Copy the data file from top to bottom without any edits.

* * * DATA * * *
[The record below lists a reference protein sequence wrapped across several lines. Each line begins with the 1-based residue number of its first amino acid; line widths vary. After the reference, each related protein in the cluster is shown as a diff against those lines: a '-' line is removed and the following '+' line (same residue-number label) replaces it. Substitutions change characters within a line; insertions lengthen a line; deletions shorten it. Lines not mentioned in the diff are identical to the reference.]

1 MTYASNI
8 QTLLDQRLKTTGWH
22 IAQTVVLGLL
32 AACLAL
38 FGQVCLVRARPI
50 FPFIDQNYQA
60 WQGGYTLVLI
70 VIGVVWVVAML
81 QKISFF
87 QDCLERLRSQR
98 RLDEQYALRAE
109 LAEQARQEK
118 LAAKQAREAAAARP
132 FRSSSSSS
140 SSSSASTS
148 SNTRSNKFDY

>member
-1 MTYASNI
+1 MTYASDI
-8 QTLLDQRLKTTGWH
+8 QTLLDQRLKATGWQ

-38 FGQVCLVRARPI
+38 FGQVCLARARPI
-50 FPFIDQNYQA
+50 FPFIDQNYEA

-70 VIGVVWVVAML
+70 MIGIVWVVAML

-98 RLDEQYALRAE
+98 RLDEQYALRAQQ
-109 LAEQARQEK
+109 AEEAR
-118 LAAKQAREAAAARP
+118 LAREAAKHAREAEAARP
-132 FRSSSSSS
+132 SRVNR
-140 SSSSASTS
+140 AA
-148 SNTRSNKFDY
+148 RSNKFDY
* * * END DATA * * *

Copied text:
[The record below lists a reference protein sequence wrapped across several lines. Each line begins with the 1-based residue number of its first amino acid; line widths vary. After the reference, each related protein in the cluster is shown as a diff against those lines: a '-' line is removed and the following '+' line (same residue-number label) replaces it. Substitutions change characters within a line; insertions lengthen a line; deletions shorten it. Lines not mentioned in the diff are identical to the reference.]

1 MTYASNI
8 QTLLDQRLKTTGWH
22 IAQTVVLGLL
32 AACLAL
38 FGQVCLVRARPI
50 FPFIDQNYQA
60 WQGGYTLVLI
70 VIGVVWVVAML
81 QKISFF
87 QDCLERLRSQR
98 RLDEQYALRAE
109 LAEQARQEK
118 LAAKQAREAAAARP
132 FRSSSSSS
140 SSSSASTS
148 SNTRSNKFDY

>member
-1 MTYASNI
+1 MTYASDI
-8 QTLLDQRLKTTGWH
+8 QTLLDQRLKATGWQ

-38 FGQVCLVRARPI
+38 FGQVCLARARPI
-50 FPFIDQNYQA
+50 FPFIDQNYEA

-70 VIGVVWVVAML
+70 MIGIVWVVAML

-98 RLDEQYALRAE
+98 RLDEQYALRAQQ
-109 LAEQARQEK
+109 AEEAR
-118 LAAKQAREAAAARP
+118 LAREAAKHAREAEAARP
-132 FRSSSSSS
+132 SRVNR
-140 SSSSASTS
+140 AA
-148 SNTRSNKFDY
+148 RSNKFDY